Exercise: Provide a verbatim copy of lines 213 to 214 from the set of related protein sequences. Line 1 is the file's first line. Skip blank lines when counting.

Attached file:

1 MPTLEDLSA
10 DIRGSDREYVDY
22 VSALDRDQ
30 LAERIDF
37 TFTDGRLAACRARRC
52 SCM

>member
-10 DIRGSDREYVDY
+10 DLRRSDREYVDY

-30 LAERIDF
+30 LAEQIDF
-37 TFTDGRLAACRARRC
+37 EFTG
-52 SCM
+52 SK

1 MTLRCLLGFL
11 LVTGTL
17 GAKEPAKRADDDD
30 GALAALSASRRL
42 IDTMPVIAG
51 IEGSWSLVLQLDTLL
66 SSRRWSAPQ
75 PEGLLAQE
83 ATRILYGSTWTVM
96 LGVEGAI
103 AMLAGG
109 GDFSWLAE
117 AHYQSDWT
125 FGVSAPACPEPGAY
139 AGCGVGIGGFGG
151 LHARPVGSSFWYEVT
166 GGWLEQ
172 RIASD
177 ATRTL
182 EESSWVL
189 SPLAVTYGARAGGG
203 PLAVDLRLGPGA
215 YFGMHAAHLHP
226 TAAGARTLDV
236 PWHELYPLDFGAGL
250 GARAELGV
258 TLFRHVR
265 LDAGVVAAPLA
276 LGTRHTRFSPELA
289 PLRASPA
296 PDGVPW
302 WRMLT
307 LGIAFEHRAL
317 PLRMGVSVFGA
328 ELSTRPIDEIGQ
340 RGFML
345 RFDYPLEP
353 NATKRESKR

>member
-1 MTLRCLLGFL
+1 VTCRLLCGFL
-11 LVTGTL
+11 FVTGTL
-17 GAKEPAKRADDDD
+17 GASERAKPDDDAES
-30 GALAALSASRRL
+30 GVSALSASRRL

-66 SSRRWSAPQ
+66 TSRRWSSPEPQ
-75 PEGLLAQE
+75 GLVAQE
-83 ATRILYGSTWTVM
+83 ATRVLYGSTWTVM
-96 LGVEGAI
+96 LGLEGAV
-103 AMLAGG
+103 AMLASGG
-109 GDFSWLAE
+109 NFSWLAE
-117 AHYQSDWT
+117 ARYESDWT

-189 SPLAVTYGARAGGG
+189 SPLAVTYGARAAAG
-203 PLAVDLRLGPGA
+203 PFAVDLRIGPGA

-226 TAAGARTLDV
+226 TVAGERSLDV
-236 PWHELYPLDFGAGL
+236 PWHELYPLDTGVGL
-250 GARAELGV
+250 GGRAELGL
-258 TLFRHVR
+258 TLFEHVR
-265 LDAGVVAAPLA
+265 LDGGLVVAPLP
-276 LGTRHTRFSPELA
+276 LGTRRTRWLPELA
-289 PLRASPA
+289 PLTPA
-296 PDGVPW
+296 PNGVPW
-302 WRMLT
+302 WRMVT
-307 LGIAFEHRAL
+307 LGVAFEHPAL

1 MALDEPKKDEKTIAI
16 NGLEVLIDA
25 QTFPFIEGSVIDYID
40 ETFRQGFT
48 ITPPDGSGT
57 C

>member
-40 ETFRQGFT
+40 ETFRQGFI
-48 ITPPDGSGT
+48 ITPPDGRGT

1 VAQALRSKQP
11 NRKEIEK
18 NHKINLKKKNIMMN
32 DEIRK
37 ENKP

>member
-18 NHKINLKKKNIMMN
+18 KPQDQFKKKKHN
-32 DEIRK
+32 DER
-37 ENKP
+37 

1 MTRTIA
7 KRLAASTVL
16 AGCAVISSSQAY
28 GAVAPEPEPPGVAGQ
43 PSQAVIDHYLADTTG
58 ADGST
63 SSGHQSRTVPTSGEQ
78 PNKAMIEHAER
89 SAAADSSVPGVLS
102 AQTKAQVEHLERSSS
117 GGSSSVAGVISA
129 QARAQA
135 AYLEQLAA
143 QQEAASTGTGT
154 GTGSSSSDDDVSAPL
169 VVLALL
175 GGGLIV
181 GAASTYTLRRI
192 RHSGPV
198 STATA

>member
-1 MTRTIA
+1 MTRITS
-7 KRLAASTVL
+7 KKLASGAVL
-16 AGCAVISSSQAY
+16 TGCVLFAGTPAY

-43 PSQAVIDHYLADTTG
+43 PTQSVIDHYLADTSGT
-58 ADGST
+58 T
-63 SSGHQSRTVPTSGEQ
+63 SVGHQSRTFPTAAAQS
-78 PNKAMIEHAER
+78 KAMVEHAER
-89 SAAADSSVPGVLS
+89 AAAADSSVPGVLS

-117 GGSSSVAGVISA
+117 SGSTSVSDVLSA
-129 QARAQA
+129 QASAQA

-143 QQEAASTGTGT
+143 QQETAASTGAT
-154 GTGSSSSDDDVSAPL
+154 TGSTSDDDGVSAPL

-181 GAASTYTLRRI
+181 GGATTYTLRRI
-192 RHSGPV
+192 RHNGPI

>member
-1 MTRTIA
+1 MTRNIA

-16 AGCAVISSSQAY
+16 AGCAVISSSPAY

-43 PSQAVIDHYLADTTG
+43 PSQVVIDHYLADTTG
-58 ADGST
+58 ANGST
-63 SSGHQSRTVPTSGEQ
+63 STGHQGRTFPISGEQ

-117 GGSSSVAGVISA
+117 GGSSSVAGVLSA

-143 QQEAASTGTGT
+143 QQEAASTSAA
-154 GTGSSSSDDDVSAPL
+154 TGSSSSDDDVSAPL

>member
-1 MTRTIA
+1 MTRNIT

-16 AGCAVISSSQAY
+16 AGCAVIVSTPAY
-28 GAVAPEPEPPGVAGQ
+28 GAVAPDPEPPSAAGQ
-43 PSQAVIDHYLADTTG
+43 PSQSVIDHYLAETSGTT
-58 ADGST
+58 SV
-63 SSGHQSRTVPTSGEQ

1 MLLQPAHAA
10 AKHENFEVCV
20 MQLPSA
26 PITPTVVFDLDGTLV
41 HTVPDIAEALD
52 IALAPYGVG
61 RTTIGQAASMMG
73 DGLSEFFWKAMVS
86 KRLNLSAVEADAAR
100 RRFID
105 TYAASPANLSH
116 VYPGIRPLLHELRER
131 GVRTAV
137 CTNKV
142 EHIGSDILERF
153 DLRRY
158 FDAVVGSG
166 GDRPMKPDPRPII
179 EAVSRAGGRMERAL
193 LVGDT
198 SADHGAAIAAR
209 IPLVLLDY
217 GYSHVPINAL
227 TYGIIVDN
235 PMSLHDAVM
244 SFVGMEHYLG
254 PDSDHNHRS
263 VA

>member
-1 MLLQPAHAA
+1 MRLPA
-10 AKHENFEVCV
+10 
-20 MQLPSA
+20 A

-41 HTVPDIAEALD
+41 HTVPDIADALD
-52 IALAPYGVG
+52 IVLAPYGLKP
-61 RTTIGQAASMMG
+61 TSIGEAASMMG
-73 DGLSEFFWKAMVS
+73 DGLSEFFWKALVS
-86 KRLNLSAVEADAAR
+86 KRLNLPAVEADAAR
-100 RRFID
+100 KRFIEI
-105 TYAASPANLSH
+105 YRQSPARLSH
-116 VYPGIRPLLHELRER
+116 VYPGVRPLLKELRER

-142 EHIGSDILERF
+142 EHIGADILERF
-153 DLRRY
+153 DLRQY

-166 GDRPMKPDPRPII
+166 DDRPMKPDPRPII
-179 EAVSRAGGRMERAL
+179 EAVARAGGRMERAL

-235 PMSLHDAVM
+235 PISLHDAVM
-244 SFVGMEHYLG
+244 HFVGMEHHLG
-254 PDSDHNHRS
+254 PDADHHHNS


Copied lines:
116 VYPGIRPLLHELRER
131 GVRTAV